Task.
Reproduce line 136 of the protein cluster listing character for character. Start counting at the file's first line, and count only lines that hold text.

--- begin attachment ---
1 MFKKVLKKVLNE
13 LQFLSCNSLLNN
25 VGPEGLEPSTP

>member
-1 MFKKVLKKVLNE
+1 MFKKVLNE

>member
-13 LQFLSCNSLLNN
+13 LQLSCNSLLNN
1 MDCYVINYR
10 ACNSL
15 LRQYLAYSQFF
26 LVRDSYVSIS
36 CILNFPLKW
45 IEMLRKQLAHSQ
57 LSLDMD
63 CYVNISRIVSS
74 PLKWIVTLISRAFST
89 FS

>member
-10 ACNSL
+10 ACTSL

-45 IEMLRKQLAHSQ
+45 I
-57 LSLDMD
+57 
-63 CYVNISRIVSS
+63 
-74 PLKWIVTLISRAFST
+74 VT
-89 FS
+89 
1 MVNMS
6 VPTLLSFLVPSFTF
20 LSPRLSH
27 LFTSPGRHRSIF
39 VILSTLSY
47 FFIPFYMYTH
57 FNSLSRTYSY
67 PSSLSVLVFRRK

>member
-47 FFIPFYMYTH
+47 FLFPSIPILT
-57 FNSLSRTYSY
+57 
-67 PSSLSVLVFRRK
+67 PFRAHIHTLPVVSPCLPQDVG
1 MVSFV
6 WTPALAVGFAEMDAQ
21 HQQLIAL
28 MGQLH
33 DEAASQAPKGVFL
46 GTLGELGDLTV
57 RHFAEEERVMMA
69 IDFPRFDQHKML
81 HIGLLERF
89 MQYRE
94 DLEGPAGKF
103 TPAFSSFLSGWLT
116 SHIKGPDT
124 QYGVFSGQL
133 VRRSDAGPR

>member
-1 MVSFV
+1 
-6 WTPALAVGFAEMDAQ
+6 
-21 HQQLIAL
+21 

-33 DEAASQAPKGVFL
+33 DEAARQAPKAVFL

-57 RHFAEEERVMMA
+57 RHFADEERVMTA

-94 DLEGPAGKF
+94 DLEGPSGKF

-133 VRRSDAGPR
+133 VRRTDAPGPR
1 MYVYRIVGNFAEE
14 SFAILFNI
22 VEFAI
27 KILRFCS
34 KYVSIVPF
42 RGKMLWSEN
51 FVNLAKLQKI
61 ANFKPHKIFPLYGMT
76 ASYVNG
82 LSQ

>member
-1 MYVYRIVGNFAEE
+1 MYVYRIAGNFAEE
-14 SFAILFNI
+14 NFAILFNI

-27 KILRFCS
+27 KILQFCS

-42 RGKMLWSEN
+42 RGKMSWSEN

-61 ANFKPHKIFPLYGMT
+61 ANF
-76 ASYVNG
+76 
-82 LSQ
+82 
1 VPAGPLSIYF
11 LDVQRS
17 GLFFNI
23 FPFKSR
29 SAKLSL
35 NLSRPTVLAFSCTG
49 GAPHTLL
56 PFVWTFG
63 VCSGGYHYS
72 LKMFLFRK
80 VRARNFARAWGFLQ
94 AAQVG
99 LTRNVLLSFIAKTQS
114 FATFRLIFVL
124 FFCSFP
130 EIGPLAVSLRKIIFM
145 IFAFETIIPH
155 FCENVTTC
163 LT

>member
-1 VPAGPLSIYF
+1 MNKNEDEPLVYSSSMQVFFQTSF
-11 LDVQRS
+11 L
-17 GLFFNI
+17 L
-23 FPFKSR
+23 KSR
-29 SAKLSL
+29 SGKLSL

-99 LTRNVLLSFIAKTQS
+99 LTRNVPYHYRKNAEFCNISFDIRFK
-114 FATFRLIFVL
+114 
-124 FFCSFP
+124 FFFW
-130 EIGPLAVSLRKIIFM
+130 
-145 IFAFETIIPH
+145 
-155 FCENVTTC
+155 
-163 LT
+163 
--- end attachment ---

+114 